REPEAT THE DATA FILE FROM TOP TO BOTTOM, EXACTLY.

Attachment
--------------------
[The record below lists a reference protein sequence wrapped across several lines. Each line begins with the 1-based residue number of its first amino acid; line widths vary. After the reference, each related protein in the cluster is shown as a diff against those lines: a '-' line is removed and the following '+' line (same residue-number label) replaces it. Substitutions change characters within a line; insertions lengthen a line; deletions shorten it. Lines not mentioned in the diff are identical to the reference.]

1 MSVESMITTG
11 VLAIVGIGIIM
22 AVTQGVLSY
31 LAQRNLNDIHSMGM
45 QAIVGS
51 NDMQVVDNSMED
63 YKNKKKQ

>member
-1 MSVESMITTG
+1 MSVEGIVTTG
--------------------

[The record below lists a reference protein sequence wrapped across several lines. Each line begins with the 1-based residue number of its first amino acid; line widths vary. After the reference, each related protein in the cluster is shown as a diff against those lines: a '-' line is removed and the following '+' line (same residue-number label) replaces it. Substitutions change characters within a line; insertions lengthen a line; deletions shorten it. Lines not mentioned in the diff are identical to the reference.]

1 MSVESMITTG
11 VLAIVGIGIIM
22 AVTQGVLSY
31 LAQRNLNDIHSMGM
45 QAIVGS
51 NDMQVVDNSMED
63 YKNKKKQ

>member
-1 MSVESMITTG
+1 MSVEGIVTTG